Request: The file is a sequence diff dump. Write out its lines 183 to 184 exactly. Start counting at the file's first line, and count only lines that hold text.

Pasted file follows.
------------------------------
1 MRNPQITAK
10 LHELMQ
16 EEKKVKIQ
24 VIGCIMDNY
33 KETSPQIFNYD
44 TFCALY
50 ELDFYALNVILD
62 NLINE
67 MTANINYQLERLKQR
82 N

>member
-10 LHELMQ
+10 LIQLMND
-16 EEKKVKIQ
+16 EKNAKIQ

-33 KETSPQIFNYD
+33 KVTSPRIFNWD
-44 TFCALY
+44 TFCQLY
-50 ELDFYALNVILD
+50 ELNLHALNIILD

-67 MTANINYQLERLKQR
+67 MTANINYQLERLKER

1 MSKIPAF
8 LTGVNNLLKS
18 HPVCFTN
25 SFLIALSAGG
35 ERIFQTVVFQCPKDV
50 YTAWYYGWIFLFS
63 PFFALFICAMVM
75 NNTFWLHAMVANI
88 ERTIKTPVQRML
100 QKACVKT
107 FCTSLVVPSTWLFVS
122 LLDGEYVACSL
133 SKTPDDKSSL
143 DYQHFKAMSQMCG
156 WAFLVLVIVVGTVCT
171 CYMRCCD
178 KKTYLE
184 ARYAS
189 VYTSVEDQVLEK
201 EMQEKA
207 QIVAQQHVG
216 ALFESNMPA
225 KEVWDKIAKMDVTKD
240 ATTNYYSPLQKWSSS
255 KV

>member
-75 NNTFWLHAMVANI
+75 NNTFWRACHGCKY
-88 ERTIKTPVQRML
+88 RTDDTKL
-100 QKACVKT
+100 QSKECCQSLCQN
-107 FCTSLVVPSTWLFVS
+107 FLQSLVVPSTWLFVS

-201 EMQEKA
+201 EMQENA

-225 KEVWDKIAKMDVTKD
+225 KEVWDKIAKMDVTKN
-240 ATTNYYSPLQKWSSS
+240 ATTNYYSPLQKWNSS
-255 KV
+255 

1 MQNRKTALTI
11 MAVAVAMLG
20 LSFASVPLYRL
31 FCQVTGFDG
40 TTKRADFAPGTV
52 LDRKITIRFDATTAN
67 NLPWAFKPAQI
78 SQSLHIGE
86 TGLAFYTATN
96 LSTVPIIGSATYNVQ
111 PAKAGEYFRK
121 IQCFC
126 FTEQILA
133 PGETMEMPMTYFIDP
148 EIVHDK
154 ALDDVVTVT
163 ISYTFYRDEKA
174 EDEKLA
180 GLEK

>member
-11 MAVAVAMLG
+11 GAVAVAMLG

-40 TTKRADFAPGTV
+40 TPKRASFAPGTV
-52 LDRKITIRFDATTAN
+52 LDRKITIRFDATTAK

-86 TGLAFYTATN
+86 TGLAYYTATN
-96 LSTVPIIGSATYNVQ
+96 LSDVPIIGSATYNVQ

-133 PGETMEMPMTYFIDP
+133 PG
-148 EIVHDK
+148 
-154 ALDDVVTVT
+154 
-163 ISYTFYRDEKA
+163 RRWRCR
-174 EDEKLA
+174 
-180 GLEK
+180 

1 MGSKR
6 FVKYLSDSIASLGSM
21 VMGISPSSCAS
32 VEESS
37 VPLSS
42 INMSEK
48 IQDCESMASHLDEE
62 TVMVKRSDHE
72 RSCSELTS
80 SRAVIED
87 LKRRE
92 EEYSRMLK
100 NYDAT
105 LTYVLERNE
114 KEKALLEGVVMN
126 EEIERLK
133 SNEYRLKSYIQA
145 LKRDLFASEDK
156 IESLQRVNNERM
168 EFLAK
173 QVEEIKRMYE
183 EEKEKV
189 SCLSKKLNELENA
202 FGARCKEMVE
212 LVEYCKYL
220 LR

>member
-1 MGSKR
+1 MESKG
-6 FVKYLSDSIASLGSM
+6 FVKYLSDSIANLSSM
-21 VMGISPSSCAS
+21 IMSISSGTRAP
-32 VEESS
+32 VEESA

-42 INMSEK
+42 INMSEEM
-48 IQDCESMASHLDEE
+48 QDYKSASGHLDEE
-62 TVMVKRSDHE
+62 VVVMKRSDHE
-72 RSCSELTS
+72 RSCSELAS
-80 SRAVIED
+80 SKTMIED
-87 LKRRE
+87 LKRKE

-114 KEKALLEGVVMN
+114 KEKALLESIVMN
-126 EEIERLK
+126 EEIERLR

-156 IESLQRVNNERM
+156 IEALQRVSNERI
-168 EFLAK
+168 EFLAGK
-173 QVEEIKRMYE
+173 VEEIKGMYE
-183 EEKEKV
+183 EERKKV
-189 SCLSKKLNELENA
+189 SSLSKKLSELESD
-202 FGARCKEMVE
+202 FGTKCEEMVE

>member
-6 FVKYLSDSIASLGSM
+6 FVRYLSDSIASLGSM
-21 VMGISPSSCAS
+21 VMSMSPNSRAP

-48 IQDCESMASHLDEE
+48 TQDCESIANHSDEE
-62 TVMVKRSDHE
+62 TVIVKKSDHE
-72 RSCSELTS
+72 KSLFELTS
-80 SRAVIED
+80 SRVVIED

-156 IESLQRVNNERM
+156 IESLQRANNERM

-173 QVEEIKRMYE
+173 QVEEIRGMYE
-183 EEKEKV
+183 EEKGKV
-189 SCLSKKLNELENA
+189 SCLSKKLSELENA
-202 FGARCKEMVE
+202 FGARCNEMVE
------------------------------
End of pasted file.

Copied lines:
+80 SRVVIED

-156 IESLQRVNNERM